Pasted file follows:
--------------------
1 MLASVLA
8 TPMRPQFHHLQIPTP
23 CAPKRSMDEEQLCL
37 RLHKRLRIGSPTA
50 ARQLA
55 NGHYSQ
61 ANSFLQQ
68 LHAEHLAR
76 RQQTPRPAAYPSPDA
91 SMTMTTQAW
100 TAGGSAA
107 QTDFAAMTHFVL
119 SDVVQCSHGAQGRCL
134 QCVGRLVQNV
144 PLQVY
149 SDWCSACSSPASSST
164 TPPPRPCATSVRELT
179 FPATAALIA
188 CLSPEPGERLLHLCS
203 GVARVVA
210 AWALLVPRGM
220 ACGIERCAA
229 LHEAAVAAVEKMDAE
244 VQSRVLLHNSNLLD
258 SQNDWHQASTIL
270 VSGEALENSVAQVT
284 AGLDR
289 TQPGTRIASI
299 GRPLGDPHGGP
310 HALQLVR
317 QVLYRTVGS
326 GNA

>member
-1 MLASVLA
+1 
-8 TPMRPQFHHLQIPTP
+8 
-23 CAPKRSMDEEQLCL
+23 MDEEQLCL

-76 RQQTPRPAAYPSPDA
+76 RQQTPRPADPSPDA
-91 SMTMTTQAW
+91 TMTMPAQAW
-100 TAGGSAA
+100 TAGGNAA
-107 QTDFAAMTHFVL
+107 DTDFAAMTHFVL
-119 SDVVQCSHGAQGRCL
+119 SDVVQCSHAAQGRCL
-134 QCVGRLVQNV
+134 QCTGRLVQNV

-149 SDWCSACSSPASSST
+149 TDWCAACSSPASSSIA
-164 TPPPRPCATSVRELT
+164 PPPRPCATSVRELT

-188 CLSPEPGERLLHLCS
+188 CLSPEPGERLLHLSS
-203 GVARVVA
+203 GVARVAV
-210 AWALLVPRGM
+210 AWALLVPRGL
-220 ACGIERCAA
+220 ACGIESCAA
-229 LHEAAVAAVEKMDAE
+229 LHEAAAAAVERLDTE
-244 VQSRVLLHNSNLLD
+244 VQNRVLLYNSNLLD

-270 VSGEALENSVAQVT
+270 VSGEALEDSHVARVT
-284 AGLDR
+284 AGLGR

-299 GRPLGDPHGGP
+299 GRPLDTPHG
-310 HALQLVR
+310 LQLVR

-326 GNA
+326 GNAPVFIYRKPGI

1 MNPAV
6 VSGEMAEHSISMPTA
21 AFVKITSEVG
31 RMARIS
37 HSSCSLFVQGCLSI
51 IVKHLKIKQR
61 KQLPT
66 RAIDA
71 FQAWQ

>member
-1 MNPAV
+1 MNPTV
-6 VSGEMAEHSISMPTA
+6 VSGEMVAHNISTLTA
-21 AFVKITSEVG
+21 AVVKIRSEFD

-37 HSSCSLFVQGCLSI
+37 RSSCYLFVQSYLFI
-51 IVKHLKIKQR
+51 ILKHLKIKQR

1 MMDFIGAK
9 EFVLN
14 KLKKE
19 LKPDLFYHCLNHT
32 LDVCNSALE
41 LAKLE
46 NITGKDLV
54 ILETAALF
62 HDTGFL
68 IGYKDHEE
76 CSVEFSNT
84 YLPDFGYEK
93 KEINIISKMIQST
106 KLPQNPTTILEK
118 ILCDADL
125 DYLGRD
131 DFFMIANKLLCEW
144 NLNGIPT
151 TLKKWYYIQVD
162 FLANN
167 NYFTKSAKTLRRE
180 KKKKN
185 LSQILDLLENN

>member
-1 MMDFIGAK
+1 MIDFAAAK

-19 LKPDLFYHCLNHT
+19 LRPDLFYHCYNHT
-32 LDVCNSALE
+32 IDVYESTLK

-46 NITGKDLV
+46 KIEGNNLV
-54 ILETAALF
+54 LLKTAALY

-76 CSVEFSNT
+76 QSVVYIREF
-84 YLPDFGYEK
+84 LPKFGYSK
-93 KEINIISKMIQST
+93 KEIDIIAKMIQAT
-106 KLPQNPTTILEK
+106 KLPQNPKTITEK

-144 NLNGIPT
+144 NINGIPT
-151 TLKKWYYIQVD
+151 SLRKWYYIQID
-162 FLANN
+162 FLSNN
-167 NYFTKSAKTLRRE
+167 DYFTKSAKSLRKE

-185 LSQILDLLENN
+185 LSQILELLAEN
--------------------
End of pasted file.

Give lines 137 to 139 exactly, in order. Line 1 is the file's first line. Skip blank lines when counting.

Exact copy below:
+93 KEIDIIAKMIQAT
-106 KLPQNPTTILEK
+106 KLPQNPKTITEK